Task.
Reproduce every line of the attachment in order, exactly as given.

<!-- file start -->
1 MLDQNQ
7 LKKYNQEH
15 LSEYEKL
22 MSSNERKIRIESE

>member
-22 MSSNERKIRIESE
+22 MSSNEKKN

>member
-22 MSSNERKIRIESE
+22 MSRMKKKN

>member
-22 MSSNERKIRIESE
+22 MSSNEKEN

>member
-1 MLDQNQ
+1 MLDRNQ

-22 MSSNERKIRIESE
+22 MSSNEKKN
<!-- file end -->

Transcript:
1 MLDQNQ
7 LKKYNQEH
15 LSEYEKL
22 MSSNERKIRIESE

>member
-22 MSSNERKIRIESE
+22 MSSNEKKN

>member
-22 MSSNERKIRIESE
+22 MSRMKKKN

>member
-22 MSSNERKIRIESE
+22 MSSNEKEN

>member
-1 MLDQNQ
+1 MLDRNQ

-22 MSSNERKIRIESE
+22 MSSNEKKN